That got me thinking.

Do you remember 2011, when the Pirates traded for the “washed up” Jason Grilli.

2012, when they traded for the “washed up” A.J. Burnett?

2013, when they traded for the “washed up” Mark Melancon and signed the “washed up” Francisco Liriano?

Last off-season, when they signed the “washed-up” Edinson Volquez?

Last spring when they acquired the “washed up” Vance Worley?

Last week, when they signed the “twice-washed-up” A.J. Burnett?

Let’s hope Neal Huntington manages to sign a few more of those “washed up” pitchers before the start of Spring Training.

A Player the Pirates Should Have Brought Back.

Jon Paul Morosi of Fox Sports is reporting that the Chicago White Sox have just signed a former Pirate, who would have been a good addition to the Bucs 2015 roster.

Left-hander Zach Duke could have convincingly replaced lefty Justin Wilson, who was recently traded to the Yankees for catcher Francisco Cervelli. In fact, Duke had a much better 2014 than Wilson.

Duke had 11.35 K/9, 2.61 BB/9, and 0.46 HR/9; which added up to a stellar 2.09 xFIP.

Neal Huntington likes to have left-handed relievers who can do more than just come into a game to retire one left-handed batter and Duke fits that bill. He faced 105 left-handed hitters last season and limited them to an excellent .569 OPS and .258 wOBA.. But he was equally excellent against the 133 right-handed hitters he faced. They hit him for just a .586 OPS and .262 wOBA.

UPDATE: I wrote this post before the terms of Duke’s contract were announced. I believe that 3 years and $15 million is too much for Duke.


Russell Martin’s Most Comparable Players: Who will Blue Jays be paying when Martin is 36?

As you surely know, Russell Martin has just signed a 5-year, $82 million contract with the Toronto Blue Jays. So, as I did earlier today regarding the Giancarlo Stanton signing, I wanted to post my findings regarding players who were most comparable to Russell Martin through age 31; Martin’s age in the 2014 season. I did that comparison to get an idea of how well Martin might age and how he might be likely to perform at ages 35 and 36, in the last year’s of his new contract.

As I always do when searching for comparable players, I used the elements of hitting that are most consistent from year-to-year, most within the control of the batter, and upon which the batter can have the greatest impact: BB rate, K rate, and power. I compared the power hitting abilities of players by using a statistic called Isolated Power (ISO = SLG% – Batting Average).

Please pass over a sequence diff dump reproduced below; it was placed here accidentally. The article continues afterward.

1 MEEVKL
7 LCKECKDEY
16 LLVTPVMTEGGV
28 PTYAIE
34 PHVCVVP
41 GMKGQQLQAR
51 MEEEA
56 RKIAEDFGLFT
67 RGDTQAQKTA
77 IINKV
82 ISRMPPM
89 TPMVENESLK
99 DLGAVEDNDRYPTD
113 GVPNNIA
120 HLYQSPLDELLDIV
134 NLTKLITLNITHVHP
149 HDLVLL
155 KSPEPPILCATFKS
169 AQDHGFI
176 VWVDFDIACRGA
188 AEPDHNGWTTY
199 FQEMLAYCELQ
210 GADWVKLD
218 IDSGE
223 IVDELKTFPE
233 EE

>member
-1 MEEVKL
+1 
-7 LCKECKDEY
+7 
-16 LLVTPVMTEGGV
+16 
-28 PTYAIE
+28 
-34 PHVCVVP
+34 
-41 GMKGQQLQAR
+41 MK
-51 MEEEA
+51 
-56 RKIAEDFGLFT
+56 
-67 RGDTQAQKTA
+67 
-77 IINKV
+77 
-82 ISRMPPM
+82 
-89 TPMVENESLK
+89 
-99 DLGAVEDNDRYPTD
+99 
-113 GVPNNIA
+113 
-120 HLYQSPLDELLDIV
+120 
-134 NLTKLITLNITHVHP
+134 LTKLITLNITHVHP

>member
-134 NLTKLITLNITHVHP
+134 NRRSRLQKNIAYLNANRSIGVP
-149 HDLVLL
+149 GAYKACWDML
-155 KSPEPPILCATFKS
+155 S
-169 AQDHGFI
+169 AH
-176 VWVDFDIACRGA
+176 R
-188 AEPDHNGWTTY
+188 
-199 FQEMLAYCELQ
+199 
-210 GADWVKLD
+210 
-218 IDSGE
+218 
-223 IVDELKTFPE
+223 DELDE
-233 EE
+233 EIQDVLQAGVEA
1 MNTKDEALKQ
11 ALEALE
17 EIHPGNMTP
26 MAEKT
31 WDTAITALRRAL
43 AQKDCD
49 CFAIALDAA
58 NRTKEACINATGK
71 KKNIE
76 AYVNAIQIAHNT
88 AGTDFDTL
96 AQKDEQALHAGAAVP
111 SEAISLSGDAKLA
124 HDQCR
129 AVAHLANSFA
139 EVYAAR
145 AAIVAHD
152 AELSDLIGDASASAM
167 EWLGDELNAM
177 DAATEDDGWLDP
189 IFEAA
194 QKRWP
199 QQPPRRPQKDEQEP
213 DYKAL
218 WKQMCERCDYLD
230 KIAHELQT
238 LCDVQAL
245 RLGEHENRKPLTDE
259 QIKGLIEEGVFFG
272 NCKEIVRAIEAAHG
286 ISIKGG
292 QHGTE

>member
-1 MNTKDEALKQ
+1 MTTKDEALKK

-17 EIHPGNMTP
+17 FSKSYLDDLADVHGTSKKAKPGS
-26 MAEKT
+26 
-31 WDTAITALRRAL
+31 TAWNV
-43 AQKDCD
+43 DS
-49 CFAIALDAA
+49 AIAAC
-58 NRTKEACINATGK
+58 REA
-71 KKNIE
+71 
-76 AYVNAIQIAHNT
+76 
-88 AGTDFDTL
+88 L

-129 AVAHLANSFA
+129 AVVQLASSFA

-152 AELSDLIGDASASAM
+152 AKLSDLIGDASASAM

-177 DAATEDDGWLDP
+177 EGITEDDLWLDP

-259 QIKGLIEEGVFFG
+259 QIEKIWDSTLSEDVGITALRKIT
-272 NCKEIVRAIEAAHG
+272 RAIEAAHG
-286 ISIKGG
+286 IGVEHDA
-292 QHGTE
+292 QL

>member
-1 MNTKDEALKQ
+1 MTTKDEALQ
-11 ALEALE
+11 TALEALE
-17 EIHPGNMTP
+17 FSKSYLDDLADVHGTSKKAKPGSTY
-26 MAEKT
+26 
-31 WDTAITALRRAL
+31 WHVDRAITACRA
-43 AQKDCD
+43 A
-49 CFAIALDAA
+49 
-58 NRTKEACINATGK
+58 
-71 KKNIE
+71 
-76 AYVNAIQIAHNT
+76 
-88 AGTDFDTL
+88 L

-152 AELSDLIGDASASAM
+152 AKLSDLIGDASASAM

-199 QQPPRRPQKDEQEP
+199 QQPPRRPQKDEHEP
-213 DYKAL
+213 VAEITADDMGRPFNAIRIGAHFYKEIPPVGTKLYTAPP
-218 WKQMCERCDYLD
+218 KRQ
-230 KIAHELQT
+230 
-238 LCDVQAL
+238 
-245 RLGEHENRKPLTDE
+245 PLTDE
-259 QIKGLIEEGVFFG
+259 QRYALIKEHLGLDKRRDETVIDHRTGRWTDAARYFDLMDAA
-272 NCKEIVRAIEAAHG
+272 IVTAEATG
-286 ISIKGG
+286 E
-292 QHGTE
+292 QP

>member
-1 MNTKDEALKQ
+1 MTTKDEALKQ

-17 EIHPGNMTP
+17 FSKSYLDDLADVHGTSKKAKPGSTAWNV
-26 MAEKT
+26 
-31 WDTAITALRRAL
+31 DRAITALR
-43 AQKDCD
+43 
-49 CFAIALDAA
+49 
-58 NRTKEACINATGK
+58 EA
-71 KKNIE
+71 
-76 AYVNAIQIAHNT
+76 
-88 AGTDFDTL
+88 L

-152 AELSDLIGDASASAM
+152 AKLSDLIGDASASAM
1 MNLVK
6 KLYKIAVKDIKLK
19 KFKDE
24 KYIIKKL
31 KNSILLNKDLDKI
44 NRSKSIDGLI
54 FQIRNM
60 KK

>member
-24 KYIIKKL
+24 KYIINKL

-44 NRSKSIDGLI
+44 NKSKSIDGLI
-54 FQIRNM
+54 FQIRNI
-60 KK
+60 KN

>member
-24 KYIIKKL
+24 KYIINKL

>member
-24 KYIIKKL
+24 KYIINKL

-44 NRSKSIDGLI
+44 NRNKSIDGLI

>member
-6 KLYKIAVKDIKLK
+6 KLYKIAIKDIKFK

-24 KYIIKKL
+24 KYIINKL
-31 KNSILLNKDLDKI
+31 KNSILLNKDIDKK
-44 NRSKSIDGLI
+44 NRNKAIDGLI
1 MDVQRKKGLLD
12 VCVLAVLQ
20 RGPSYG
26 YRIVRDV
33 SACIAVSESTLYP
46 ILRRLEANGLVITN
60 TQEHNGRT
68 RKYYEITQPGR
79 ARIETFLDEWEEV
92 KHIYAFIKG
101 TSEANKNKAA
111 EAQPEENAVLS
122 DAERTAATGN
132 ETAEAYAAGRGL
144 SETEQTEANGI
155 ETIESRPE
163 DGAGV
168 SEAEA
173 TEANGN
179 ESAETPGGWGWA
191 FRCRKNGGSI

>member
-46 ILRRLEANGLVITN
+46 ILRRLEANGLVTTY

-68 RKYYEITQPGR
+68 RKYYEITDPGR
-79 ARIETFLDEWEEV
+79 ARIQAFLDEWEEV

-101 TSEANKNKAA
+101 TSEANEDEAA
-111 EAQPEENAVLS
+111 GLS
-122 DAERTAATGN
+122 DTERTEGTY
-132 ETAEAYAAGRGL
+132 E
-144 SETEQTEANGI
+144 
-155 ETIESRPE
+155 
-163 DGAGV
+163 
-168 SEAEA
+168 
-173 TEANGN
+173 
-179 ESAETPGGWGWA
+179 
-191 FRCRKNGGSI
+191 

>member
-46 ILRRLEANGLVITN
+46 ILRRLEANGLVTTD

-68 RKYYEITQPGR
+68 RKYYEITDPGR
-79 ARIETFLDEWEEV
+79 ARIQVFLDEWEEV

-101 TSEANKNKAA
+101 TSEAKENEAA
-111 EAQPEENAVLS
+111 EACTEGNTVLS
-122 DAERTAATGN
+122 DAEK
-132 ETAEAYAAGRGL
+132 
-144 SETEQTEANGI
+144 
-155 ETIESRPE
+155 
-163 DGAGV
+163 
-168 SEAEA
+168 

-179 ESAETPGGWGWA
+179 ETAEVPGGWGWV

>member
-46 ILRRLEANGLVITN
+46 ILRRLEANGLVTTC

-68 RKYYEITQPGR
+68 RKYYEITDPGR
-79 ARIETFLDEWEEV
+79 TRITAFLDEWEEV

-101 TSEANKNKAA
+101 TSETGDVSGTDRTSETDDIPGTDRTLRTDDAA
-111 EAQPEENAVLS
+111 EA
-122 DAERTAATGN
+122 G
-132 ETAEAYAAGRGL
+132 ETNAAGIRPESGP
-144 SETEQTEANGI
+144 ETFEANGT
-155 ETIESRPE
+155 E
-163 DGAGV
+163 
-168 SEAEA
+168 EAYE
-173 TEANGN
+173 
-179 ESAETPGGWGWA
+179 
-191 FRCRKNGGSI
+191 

From ages 29 through 31, Russell Martin had an 11.7% BB rate, a 19.4% K rate, and a .161 ISO

The catcher most comparable to Martin in those areas was Ozzie Virgil, Jr. At ages 29-31, Virgil had a 10.4% BB rate, a 16.4% K rate, and a .169 ISO. That made Virgil 89.6% comparable to Martin.

That would not be good news for the Blue Jays.

From ages 29-31, Martin had a batting line of .241/.345/.402 — .747 OPS.

Virgil’s batting line at those ages was .242/.330/.411 — .741 OPS.

At age 32, Virgil hit for a .685 OPS. After that season, he played in only 12 more Major League Games.

The second most comparable player to Martin, from ages 29-31, offers much more hope for the Blue Jays. At those ages, Jason Varitek was 87.9% comparable to Martin. Playing in a very good hitters’ park in Boston, Varitek had these OPS figures from ages 32 through 36:  .872, .854, .725, .789, .672.

We can get a look at how Fenway Park might have helped Varitek by looking at his weighted Runs Created Plus (wRC+), which adjusts for both league and park. The league average wRC+ is always 100.

Varitek’s age and wRC+:

32: 125

33:  124

34: 81

35: 105

36: 76 lists comparables for each major league player from the start of his career through his current age. Their most relevant, comparable players for Russell Martin are catchers Benito Santiago and Ramon Hernandez.

Santiago’s OPS: ages 32 – 36:

32:  .666

33:  .816

34:  .690

35:  .719

36:  .664

Ramon Hernandez’s OPS: ages 32 – 36:

32:  .714

33:  .714

34:  .792

35:  .788

36:  .601

Russell Martin will have to produce about 17 Wins Above Replacement level (about 3.4 WAR/year) over five years to have a value equal to the $82 million that the Blue Jays will pay him. It’s possible, but, well . . . it’s not my money.